Skip to main content

Post-Secondary

Campuses across B.C. have communicable disease prevention measures in place.

Last Updated: April 25, 2022


The public health guidance for post-secondary institutions details the communicable disease prevention measures recommended for all campuses.

With health and safety measures in place, institutions are encouraged to prioritize on-campus instruction whenever possible. Campuses have high vaccination rates and the risk of COVID-19 transmission in structured settings like classrooms is low.

Enabling youth to return to regular learning and social activities is important for pandemic recovery. The prevention measures outlined will help balance the benefits of on-campus learning while reducing the risk of communicable diseases, including COVID-19, on campus.

  • Vaccines are the most effective way to reduce the risk of COVID-19 on campus. Everyone eligible is strongly encouraged to be vaccinated against COVID-19 and receive recommended booster doses.
  • COVID-19 is now managed in a manner similar to other vaccine-preventable respiratory illnesses.
  • Post-Secondary institutions must continue to follow communicable disease guidance.

Regions may add additional prevention measures based on local epidemiology and risk. Follow any additional measures recommended for your regional health authority.

Rapid tests are available as an optional, time-limited initiative for post-secondary institutions for testing of symptomatic employees and students. The tests are a self-management tool intended to support the continuity of on-campus learning, instruction and research. 


Read the guidance for the use of Rapid Testing for Post-Secondary Institutions


 The Public Health Guidance for Post-Secondary Institutions aligns with, and is complementary to, the COVID-19 Return-to-Campus Guidelines.
Prevention Measures

Vaccination

Vaccines are the most effective way to reduce the risk of serious illness from COVID-19. A primary series of vaccination provides effective protection against serious illness from COVID-19, including variants of concern. A booster dose enhances protection. Vaccines are available to all faculty, students, and staff, including international students and their families. 

Proof of vaccination

Proof of vaccination is generally not required in post secondary institutions. Federally regulated travel and some experiential learning placements (including practicum and co-op placements) may require students to be vaccinated in line with practices for other employees. This includes health sciences students working in certain health care settings by Order of the Provincial Health Officer. 

Testing

Testing is available for eligible people based on the BCCDC when to get tested guidance. Most people do not need testing and can self-manage symptoms at home. 

Students, faculty and staff who have symptoms and are not tested should stay home until they no longer have a fever and feel well enough to return to their regular activities. See our resources on testing for more information.

Rapid antigen tests are available for those who wish to use them, but are not required for return to campus. Routine asymptomatic testing is not recommended. 

Public health will only conduct case and contact tracing if necessary in high-priority settings like health care facilities associated with a post-secondary institution. Contact tracing is no longer an effective measure for control of COVID-19 in the community.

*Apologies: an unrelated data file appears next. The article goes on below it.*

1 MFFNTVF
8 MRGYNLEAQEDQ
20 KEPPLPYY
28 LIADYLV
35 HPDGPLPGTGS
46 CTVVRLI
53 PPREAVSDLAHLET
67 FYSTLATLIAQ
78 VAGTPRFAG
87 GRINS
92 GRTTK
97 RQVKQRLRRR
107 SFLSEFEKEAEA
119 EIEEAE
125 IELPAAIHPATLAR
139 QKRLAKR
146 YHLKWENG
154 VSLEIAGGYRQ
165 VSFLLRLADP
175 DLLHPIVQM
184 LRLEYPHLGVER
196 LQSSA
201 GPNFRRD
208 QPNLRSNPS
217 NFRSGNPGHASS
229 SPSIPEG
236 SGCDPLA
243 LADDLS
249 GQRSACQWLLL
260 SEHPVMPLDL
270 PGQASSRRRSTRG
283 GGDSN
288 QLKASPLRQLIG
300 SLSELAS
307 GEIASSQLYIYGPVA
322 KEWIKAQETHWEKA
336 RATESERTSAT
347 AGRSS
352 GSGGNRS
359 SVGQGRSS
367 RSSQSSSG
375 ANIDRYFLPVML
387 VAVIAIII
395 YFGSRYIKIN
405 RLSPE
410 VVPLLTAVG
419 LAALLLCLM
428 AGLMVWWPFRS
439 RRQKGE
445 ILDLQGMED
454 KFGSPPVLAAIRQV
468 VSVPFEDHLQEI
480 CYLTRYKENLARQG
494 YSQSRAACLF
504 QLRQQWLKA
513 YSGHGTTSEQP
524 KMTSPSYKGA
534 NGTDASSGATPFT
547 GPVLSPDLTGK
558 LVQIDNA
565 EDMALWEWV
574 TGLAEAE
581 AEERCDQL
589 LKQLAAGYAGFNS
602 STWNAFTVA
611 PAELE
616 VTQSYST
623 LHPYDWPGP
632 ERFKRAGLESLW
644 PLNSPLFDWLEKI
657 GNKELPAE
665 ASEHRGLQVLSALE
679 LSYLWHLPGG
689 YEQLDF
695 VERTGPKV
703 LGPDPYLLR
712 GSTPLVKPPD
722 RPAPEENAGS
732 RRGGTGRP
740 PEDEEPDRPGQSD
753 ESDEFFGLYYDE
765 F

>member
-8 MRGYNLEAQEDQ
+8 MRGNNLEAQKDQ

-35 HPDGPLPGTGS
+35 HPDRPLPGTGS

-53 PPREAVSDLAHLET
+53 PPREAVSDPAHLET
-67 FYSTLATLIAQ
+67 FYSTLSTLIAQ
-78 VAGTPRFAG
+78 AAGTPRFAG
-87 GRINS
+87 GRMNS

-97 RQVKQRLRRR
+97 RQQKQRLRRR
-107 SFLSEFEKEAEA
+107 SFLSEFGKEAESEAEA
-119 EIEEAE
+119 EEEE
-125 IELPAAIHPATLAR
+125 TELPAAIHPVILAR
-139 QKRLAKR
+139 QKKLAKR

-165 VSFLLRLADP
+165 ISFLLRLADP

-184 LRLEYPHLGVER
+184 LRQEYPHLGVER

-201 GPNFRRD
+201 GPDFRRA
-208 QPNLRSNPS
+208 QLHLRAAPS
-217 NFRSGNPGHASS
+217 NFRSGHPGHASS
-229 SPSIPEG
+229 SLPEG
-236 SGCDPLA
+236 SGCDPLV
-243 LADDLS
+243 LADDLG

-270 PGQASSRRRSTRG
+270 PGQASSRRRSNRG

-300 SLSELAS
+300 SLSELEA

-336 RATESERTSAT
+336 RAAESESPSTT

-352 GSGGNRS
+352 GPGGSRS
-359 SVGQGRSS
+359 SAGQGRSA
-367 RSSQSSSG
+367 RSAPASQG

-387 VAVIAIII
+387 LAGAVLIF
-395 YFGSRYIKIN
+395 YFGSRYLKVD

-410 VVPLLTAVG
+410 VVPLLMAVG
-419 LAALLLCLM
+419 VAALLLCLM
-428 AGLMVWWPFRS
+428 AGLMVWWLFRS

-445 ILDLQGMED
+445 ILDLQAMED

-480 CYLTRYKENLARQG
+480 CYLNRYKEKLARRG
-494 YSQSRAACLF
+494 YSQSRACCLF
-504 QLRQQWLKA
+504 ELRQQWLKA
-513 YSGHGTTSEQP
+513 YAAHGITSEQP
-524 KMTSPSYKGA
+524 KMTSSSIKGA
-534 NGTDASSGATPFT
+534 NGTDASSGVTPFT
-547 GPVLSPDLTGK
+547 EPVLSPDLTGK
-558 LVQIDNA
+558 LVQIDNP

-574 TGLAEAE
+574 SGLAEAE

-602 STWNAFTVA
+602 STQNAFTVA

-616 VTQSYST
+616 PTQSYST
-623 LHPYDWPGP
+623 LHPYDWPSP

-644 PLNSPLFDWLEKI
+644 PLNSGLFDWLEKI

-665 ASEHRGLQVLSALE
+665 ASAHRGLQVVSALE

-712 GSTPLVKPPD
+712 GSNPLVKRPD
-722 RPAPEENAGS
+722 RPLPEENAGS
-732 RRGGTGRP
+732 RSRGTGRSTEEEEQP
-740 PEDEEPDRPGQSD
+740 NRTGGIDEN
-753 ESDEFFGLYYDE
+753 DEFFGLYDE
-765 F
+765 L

Everyone should self-monitor for symptoms and stay home if they feel sick.

Provincial Health Officer Orders

Post-secondary institutions must follow any applicable Provincial Health Officer Orders. Full details on Orders are available from the Provincial Health Officer

Cleaning and Ventilation

Ventilation systems should be effectively maintained as per WorkSafeBC requirements and ASHRAE standards for indoor air quality to ensure they are working properly.

Clean and disinfect educational spaces as per usual protocols. 


What You Can Do

Follow your institution's guidance for communicable disease prevention on campus and all applicable public health orders and recommendations. 

Get vaccinated

Vaccines are the most effective way to reduce the risk of COVID-19 on campus. Getting vaccinated with all recommended doses, including booster doses of a COVID-19 vaccine provides effective protection against serious illness from COVID-19.

Vaccines are available to all faculty, students, and staff, including international students and their families. Faculty, students, and staff are encouraged to get all the recommended doses of a COVID-19 vaccine.

Masks

Public health orders do not require face coverings in public spaces, including in post-secondary classrooms, student housing facilities, or work spaces. Wearing a mask in most indoor public spaces is a personal choice. Masks are still required in some situations like visiting healthcare facilities or on federally-regulated transportation like airplanes or trains. Masks are encouraged on public transit and BC Ferries.

Some businesses, workplaces or events may choose to require masks. Some people may choose to continue to wear a mask because they are more comfortable wearing a mask or because they, or someone in their family, may be at higher risk and want to take extra precautions. Be respectful of everyone whether they choose to wear a mask or not. It is important to be kind and respectful of other's choices.

Medical masks, respirators and 3-layer cloth masks are best and should fit closely to the face covering the nose, mouth and chin.

Learn about effective mask use.

Stay home when sick

  • If you are sick or have symptoms of illness, you should stay home.
  • Check the guidance on when to get tested or the B.C. Self-Assessment Tool to find out whether a COVID-19 test is recommended.